This word makes a difference. I can see this difference when we’re at conference and a parent comes to our booth. Or I get a phone call, or a parent sends in an email with a question. Parents don’t seem to worry as much about finding a child’s history program or science materials. Parents even seem to worry less about pairing math. But reading, and even more so writing, is a whole different story. Reading and writing are essential to understand the world, to communicate with people, understand culture and are vital to learning and exploring all the other subjects. When parents contact Blackbird & Company, they tend to share stories of their triumphs and struggles with reading and writing. For someone who has children who learn differently, or are simply not motivated to read or write well, the work of reading and writing can lead to worry, frustration, sadness, and many a day in tears. I was one of those moms for many years until I discovered Blackbird & Company Curriculum and my very own community of support.

Pages classes are, first and foremost, a Community of Support. We take a great piece of literature and walk students through it for 5 weeks using the curriculum as guide. We break up the reading each week and dive into Character Traits, Setting, Plot, Vocabulary, Plot Questions and Discussion. We end each week with a personal writing prompt that ties into the book. The teacher becomes your student’s editor, teaching all the form needed to become a successful writer while, at the same time, protecting and valuing the student’s great ideas. The time and support we give each student are something I have never seen before in other classes. We communicate with both the parent and student regularly forming a strong relationship based on mutual respect. Both parents and students share their hearts and, consequently, writing skills soar.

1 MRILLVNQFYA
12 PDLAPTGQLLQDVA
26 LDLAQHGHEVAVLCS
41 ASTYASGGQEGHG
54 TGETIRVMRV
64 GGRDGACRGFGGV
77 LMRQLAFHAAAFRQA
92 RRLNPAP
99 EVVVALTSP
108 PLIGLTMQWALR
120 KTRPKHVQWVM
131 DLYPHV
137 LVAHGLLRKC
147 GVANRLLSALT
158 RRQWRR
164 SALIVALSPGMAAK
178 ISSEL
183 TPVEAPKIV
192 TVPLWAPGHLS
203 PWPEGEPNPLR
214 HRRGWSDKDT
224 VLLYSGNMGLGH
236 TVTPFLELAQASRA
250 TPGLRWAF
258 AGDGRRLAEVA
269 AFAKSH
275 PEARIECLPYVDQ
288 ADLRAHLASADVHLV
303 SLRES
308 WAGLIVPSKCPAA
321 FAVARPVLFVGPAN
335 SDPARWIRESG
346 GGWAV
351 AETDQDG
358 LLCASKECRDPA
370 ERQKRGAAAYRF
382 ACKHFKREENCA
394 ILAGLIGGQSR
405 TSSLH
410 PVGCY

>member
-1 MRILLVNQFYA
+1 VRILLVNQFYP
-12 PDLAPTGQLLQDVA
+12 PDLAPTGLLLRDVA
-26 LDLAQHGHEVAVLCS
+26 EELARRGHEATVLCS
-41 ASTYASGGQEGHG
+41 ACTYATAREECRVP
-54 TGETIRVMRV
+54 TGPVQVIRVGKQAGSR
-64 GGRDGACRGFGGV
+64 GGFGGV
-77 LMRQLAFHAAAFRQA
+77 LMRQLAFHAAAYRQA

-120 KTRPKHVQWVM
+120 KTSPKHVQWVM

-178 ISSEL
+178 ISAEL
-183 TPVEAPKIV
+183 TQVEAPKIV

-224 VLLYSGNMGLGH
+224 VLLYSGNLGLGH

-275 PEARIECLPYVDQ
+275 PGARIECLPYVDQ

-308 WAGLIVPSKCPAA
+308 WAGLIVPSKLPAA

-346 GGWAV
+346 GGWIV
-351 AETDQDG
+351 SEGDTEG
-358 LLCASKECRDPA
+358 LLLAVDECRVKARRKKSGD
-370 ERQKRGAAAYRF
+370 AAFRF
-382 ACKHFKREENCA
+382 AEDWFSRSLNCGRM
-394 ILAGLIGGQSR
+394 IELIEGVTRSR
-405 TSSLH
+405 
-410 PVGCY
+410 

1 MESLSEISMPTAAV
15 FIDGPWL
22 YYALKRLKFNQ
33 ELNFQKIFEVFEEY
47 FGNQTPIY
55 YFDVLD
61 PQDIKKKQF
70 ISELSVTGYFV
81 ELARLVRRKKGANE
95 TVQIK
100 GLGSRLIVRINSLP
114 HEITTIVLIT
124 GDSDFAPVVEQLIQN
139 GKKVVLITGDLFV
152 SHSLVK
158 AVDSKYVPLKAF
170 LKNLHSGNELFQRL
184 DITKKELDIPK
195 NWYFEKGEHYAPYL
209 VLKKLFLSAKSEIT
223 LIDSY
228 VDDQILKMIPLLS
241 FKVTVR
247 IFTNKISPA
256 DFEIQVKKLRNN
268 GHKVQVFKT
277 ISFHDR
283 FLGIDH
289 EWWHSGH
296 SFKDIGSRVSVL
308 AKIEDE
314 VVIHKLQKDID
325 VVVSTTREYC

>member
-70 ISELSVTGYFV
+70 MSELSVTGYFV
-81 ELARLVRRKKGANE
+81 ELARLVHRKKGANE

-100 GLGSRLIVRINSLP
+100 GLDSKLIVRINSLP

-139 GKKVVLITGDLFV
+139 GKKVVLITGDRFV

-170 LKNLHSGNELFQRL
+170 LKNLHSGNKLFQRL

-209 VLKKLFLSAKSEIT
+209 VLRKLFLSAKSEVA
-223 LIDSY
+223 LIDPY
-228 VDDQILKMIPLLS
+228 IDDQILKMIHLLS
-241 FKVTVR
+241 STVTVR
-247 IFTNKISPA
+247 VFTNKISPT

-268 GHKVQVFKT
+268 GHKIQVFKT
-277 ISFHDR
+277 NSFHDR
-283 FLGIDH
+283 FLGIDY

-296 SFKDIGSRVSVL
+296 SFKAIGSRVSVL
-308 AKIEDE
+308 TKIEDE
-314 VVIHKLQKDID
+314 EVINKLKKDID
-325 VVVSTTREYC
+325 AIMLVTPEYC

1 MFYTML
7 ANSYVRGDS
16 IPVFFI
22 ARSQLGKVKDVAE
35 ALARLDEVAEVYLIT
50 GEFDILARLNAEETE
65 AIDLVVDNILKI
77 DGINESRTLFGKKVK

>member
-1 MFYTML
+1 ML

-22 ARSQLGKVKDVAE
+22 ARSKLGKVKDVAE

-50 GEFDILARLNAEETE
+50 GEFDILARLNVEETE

Students might begin in a Pages class timidly writing just a few sentences, but by the end they are courageously writing multiple paragraphs. Their ideas are valued and that is motivating. We learn in collaboration and that is encouraging. On the last class of each session, each student presents a final project that they created inspired by the book. This project always involves creativity and might be something built, crafted, written, or researched. this opportunity gives students a creative outlet to dive deeper into application and an opportunity to participate in public speaking.